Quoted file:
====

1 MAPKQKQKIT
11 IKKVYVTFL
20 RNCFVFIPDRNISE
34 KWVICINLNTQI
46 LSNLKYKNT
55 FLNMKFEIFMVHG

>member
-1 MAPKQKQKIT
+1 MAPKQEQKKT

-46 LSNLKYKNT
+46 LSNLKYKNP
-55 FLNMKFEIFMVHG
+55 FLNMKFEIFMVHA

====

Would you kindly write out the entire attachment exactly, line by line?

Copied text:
1 MAPKQKQKIT
11 IKKVYVTFL
20 RNCFVFIPDRNISE
34 KWVICINLNTQI
46 LSNLKYKNT
55 FLNMKFEIFMVHG

>member
-1 MAPKQKQKIT
+1 MAPKQEQKKT

-46 LSNLKYKNT
+46 LSNLKYKNP
-55 FLNMKFEIFMVHG
+55 FLNMKFEIFMVHA